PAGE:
New mortgage strict affordability stress tests for borrowers

As we pointed out on 21 January, those wanting a mortgage will be subjected additional financial scrutiny under the new “affordability tests” imposed by the Financial Conduct Authority which come into force at the end of this week called the Mortgage Market Review. Many lenders have already been slowly introducing the procedure since our first article

Under the new regime, lenders will carry out a thorough “forensic” investigation of a borrower’s finances. An initial mortgage assessment at a branch could last as long as two hours according to Halifax and Santander. Lenders will want to know more details about borrower’s day to day finances, including, how much they earn, spending on food and utility bills every month, gym membership, mobile phone contracts and the size of any existing debts. 

It is thought that there could be a mortgage drought as applicants are forced to wait for appointments to be assessed, with properties lost to cash buyers or buy to let investors. Those seeking a mortgage would now be well advised to avoid any lender that is charging high non-refundable application fees. You should also check you spending and look at the guide on How to avoid mortgage rejection

So what does this mean for the current housing bubble? It means that loans to buy homes will be harder to come by, which in turn will put downward pressure on house prices. This will mean that all those that have rushed to buy a new home to take “advantage” of the Help to Buy scheme, could soon be in negative equity. Whilst the new affordability checks will bring a degree of sanity into the mortgage market and hopefully prevent borrower taking out large loans they cannot afford or understand, you have to ask why this was not brought in much earlier? Surely it would have been better to bring the new rules in after the financial meltdown in 2008, rather than after the seeds have already been sown for another crisis! Has anyone given a thought for all those who have bought at the top of the market, when interest rates are at a 320-year low? How will a price drop of 15-20% affect them especially when interest rates rise to 3% as Carney has said they will by 2017?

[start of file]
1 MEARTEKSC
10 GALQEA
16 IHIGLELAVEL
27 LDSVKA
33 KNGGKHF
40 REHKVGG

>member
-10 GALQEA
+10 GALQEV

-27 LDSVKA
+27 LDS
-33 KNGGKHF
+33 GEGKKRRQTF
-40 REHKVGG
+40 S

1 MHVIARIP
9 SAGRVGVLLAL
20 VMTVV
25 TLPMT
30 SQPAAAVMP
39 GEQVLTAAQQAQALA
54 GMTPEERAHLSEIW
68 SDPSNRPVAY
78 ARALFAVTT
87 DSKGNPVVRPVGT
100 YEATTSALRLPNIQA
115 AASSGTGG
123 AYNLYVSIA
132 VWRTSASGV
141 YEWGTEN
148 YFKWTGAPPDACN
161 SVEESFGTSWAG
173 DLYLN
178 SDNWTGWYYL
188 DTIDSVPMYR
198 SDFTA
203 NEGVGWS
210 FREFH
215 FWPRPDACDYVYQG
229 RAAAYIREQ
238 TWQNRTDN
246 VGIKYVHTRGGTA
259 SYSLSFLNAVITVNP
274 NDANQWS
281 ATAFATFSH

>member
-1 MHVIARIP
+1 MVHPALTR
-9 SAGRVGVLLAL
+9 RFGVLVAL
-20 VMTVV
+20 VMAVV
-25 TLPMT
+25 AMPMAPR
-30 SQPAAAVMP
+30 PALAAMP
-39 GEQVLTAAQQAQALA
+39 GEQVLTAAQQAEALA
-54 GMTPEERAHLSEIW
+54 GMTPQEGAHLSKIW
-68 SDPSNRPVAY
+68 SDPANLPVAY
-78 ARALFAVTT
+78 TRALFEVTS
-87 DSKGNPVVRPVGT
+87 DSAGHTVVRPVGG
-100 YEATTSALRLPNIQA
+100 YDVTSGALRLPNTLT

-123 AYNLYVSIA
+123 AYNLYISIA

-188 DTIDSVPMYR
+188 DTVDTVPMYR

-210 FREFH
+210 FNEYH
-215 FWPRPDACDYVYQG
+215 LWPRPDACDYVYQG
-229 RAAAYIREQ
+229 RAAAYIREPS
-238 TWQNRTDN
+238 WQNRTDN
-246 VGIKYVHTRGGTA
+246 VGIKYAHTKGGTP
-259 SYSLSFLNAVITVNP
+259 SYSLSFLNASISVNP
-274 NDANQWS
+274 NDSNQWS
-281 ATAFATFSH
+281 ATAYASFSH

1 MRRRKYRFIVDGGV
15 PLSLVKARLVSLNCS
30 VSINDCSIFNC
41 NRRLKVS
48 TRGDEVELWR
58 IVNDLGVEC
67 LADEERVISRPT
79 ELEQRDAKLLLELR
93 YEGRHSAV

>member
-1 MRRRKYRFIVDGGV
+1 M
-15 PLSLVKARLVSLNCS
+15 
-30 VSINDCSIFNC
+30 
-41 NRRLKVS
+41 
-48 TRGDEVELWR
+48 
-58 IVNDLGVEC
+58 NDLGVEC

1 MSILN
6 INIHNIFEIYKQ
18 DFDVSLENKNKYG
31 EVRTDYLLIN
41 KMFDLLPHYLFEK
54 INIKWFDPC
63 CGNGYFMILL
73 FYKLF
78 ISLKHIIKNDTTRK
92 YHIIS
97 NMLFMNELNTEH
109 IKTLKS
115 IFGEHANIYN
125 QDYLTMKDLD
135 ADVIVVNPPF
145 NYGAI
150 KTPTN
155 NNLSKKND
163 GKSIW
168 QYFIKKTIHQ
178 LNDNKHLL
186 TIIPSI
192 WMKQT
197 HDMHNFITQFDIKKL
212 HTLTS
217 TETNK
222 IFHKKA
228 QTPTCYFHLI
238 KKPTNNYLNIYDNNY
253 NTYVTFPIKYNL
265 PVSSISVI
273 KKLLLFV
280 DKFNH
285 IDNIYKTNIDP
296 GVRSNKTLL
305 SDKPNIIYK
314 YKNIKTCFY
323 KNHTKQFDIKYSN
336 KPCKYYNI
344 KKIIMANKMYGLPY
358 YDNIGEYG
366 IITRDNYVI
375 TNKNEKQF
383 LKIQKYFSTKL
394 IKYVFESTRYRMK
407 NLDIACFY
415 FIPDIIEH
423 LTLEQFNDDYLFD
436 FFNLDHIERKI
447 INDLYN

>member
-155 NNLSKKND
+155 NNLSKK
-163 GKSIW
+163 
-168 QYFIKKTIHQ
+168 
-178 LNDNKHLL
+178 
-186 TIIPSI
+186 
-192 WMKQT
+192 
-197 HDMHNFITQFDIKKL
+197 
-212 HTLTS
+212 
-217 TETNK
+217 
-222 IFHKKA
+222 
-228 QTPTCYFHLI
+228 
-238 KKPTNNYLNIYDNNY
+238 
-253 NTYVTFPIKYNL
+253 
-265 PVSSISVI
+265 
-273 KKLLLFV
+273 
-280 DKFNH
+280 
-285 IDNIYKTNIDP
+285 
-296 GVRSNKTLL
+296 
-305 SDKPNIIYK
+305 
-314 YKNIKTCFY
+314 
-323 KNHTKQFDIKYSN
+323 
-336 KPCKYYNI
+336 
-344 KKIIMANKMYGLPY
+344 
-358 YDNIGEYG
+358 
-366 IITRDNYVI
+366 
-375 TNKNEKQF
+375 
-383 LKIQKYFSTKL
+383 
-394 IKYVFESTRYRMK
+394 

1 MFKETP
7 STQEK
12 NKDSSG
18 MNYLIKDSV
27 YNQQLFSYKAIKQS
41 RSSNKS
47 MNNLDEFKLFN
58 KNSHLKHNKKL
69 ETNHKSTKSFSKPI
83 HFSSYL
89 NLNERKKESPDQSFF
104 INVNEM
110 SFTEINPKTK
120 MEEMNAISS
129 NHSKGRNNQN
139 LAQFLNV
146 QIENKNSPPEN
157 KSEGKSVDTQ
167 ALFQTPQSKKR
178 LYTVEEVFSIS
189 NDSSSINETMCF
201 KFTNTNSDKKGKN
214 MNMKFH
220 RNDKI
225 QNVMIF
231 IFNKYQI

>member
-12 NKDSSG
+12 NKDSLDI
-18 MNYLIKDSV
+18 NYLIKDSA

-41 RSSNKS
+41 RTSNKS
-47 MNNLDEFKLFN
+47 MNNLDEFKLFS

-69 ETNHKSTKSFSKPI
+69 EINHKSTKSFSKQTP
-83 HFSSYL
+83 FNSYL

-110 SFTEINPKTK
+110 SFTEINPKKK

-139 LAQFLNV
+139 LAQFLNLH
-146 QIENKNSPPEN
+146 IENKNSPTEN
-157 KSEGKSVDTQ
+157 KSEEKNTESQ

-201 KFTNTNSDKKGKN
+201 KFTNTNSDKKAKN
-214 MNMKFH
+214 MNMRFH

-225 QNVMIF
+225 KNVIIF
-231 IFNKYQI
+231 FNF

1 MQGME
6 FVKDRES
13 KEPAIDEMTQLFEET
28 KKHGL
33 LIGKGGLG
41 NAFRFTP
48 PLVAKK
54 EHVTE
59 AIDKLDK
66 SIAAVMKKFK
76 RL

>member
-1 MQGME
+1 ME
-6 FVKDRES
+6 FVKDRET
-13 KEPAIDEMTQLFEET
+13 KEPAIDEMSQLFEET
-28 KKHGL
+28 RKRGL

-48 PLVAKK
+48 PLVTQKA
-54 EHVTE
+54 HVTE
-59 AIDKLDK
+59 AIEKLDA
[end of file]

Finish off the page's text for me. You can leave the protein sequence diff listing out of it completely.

What about the taxpayer, underwriting all these loans under Help to Buy (2) – mortgage indemnity?   It won’t matter to politicians, as there will not be an imminent election when the market crashes!

As I said in October 2012, “credit crunch mark 2”  is due around October 2016.

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